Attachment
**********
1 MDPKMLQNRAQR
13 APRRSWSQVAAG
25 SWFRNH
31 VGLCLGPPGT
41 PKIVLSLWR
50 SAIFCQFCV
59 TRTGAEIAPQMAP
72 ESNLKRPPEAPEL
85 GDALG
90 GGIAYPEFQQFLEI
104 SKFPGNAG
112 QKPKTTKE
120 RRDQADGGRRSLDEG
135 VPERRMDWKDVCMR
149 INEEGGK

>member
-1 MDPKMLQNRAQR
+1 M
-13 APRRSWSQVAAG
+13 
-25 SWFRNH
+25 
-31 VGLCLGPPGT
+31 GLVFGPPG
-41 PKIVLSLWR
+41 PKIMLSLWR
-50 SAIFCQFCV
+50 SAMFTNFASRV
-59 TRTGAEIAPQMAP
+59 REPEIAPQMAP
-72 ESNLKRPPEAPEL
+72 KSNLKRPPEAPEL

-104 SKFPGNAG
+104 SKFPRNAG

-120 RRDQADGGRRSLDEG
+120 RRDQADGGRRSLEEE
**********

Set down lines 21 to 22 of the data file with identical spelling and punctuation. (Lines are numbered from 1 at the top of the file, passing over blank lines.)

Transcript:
-25 SWFRNH
+25 